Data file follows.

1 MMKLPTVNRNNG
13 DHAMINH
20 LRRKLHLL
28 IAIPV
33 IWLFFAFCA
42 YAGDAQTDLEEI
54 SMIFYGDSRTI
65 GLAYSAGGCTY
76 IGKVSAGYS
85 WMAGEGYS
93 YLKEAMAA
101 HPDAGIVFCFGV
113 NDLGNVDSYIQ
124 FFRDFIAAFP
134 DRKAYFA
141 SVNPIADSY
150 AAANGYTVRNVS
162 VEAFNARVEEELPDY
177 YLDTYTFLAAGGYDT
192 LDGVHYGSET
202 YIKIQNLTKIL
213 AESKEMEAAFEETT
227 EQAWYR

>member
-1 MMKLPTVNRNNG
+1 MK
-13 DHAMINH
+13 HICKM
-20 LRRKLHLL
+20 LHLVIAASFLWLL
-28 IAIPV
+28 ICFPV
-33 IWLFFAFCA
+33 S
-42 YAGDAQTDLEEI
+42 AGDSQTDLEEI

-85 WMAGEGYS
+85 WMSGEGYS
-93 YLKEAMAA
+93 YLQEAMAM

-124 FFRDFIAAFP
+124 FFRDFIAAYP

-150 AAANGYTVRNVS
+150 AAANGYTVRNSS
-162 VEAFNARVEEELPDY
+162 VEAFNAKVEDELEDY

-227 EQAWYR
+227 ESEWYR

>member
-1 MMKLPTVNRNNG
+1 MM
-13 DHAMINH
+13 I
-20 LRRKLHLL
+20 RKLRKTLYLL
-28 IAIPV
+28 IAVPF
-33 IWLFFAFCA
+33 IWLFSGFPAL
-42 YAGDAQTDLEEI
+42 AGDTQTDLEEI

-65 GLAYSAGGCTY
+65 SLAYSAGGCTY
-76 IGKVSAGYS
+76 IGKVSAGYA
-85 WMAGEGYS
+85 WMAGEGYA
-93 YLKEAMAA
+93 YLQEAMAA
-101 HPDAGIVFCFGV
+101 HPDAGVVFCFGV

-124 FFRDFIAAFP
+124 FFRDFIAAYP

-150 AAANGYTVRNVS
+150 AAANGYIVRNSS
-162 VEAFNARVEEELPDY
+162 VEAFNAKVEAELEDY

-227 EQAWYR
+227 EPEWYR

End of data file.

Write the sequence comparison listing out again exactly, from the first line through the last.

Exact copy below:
1 MMKLPTVNRNNG
13 DHAMINH
20 LRRKLHLL
28 IAIPV
33 IWLFFAFCA
42 YAGDAQTDLEEI
54 SMIFYGDSRTI
65 GLAYSAGGCTY
76 IGKVSAGYS
85 WMAGEGYS
93 YLKEAMAA
101 HPDAGIVFCFGV
113 NDLGNVDSYIQ
124 FFRDFIAAFP
134 DRKAYFA
141 SVNPIADSY
150 AAANGYTVRNVS
162 VEAFNARVEEELPDY
177 YLDTYTFLAAGGYDT
192 LDGVHYGSET
202 YIKIQNLTKIL
213 AESKEMEAAFEETT
227 EQAWYR

>member
-1 MMKLPTVNRNNG
+1 MK
-13 DHAMINH
+13 HICKM
-20 LRRKLHLL
+20 LHLVIAASFLWLL
-28 IAIPV
+28 ICFPV
-33 IWLFFAFCA
+33 S
-42 YAGDAQTDLEEI
+42 AGDSQTDLEEI

-85 WMAGEGYS
+85 WMSGEGYS
-93 YLKEAMAA
+93 YLQEAMAM

-124 FFRDFIAAFP
+124 FFRDFIAAYP

-150 AAANGYTVRNVS
+150 AAANGYTVRNSS
-162 VEAFNARVEEELPDY
+162 VEAFNAKVEDELEDY

-227 EQAWYR
+227 ESEWYR

>member
-1 MMKLPTVNRNNG
+1 MM
-13 DHAMINH
+13 I
-20 LRRKLHLL
+20 RKLRKTLYLL
-28 IAIPV
+28 IAVPF
-33 IWLFFAFCA
+33 IWLFSGFPAL
-42 YAGDAQTDLEEI
+42 AGDTQTDLEEI

-65 GLAYSAGGCTY
+65 SLAYSAGGCTY
-76 IGKVSAGYS
+76 IGKVSAGYA
-85 WMAGEGYS
+85 WMAGEGYA
-93 YLKEAMAA
+93 YLQEAMAA
-101 HPDAGIVFCFGV
+101 HPDAGVVFCFGV

-124 FFRDFIAAFP
+124 FFRDFIAAYP

-150 AAANGYTVRNVS
+150 AAANGYIVRNSS
-162 VEAFNARVEEELPDY
+162 VEAFNAKVEAELEDY

-227 EQAWYR
+227 EPEWYR